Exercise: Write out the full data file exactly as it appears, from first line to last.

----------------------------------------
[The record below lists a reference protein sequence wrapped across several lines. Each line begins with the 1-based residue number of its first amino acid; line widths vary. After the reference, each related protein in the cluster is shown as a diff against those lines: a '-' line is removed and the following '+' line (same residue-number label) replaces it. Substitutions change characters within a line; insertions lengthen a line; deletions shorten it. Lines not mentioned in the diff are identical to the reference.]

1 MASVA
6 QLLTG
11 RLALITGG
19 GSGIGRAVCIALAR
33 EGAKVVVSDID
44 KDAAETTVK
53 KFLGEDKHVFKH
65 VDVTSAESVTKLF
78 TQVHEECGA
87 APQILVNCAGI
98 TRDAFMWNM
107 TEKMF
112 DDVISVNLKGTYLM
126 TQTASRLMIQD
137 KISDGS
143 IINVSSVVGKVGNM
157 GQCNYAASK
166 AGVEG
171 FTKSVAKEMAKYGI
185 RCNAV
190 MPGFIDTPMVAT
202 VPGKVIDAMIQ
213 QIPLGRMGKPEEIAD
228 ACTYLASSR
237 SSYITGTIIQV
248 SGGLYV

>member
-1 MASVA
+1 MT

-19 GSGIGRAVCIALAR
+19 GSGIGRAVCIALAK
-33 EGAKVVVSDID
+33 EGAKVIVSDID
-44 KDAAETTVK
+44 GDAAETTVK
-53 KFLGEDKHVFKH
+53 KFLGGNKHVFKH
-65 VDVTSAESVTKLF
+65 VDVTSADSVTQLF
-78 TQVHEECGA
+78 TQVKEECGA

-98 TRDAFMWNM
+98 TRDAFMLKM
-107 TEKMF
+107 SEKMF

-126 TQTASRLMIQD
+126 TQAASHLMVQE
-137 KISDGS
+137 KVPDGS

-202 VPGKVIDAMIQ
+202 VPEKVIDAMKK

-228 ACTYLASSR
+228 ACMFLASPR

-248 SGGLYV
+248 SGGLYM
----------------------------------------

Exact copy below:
[The record below lists a reference protein sequence wrapped across several lines. Each line begins with the 1-based residue number of its first amino acid; line widths vary. After the reference, each related protein in the cluster is shown as a diff against those lines: a '-' line is removed and the following '+' line (same residue-number label) replaces it. Substitutions change characters within a line; insertions lengthen a line; deletions shorten it. Lines not mentioned in the diff are identical to the reference.]

1 MASVA
6 QLLTG
11 RLALITGG
19 GSGIGRAVCIALAR
33 EGAKVVVSDID
44 KDAAETTVK
53 KFLGEDKHVFKH
65 VDVTSAESVTKLF
78 TQVHEECGA
87 APQILVNCAGI
98 TRDAFMWNM
107 TEKMF
112 DDVISVNLKGTYLM
126 TQTASRLMIQD
137 KISDGS
143 IINVSSVVGKVGNM
157 GQCNYAASK
166 AGVEG
171 FTKSVAKEMAKYGI
185 RCNAV
190 MPGFIDTPMVAT
202 VPGKVIDAMIQ
213 QIPLGRMGKPEEIAD
228 ACTYLASSR
237 SSYITGTIIQV
248 SGGLYV

>member
-1 MASVA
+1 MT

-19 GSGIGRAVCIALAR
+19 GSGIGRAVCIALAK
-33 EGAKVVVSDID
+33 EGAKVIVSDID
-44 KDAAETTVK
+44 GDAAETTVK
-53 KFLGEDKHVFKH
+53 KFLGGNKHVFKH
-65 VDVTSAESVTKLF
+65 VDVTSADSVTQLF
-78 TQVHEECGA
+78 TQVKEECGA

-98 TRDAFMWNM
+98 TRDAFMLKM
-107 TEKMF
+107 SEKMF

-126 TQTASRLMIQD
+126 TQAASHLMVQE
-137 KISDGS
+137 KVPDGS

-202 VPGKVIDAMIQ
+202 VPEKVIDAMKK

-228 ACTYLASSR
+228 ACMFLASPR

-248 SGGLYV
+248 SGGLYM